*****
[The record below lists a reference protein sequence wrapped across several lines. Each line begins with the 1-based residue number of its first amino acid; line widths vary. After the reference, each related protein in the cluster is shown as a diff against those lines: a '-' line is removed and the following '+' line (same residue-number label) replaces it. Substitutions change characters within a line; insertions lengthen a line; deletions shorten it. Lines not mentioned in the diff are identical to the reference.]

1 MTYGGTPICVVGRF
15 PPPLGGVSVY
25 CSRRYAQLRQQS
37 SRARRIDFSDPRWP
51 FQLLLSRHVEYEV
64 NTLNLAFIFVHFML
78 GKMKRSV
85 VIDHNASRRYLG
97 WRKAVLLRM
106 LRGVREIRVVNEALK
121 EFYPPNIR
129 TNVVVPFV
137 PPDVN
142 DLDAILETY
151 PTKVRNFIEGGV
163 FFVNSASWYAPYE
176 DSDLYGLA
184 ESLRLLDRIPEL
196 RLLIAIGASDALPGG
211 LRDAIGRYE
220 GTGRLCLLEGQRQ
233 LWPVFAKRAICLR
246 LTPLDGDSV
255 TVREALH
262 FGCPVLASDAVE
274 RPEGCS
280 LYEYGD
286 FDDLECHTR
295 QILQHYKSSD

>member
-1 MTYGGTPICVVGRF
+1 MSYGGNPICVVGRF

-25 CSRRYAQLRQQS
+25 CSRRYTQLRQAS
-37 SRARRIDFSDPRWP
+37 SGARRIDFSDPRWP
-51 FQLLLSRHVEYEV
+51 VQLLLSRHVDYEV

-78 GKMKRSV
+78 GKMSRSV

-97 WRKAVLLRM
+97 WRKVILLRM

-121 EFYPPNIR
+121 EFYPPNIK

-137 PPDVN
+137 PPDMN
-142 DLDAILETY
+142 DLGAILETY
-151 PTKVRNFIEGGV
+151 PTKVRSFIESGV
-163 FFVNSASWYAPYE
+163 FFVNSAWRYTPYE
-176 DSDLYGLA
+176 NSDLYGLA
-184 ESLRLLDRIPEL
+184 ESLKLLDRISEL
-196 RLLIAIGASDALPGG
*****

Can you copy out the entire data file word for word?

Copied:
[The record below lists a reference protein sequence wrapped across several lines. Each line begins with the 1-based residue number of its first amino acid; line widths vary. After the reference, each related protein in the cluster is shown as a diff against those lines: a '-' line is removed and the following '+' line (same residue-number label) replaces it. Substitutions change characters within a line; insertions lengthen a line; deletions shorten it. Lines not mentioned in the diff are identical to the reference.]

1 MTYGGTPICVVGRF
15 PPPLGGVSVY
25 CSRRYAQLRQQS
37 SRARRIDFSDPRWP
51 FQLLLSRHVEYEV
64 NTLNLAFIFVHFML
78 GKMKRSV
85 VIDHNASRRYLG
97 WRKAVLLRM
106 LRGVREIRVVNEALK
121 EFYPPNIR
129 TNVVVPFV
137 PPDVN
142 DLDAILETY
151 PTKVRNFIEGGV
163 FFVNSASWYAPYE
176 DSDLYGLA
184 ESLRLLDRIPEL
196 RLLIAIGASDALPGG
211 LRDAIGRYE
220 GTGRLCLLEGQRQ
233 LWPVFAKRAICLR
246 LTPLDGDSV
255 TVREALH
262 FGCPVLASDAVE
274 RPEGCS
280 LYEYGD
286 FDDLECHTR
295 QILQHYKSSD

>member
-1 MTYGGTPICVVGRF
+1 MSYGGNPICVVGRF

-25 CSRRYAQLRQQS
+25 CSRRYTQLRQAS
-37 SRARRIDFSDPRWP
+37 SGARRIDFSDPRWP
-51 FQLLLSRHVEYEV
+51 VQLLLSRHVDYEV

-78 GKMKRSV
+78 GKMSRSV

-97 WRKAVLLRM
+97 WRKVILLRM

-121 EFYPPNIR
+121 EFYPPNIK

-137 PPDVN
+137 PPDMN
-142 DLDAILETY
+142 DLGAILETY
-151 PTKVRNFIEGGV
+151 PTKVRSFIESGV
-163 FFVNSASWYAPYE
+163 FFVNSAWRYTPYE
-176 DSDLYGLA
+176 NSDLYGLA
-184 ESLRLLDRIPEL
+184 ESLKLLDRISEL
-196 RLLIAIGASDALPGG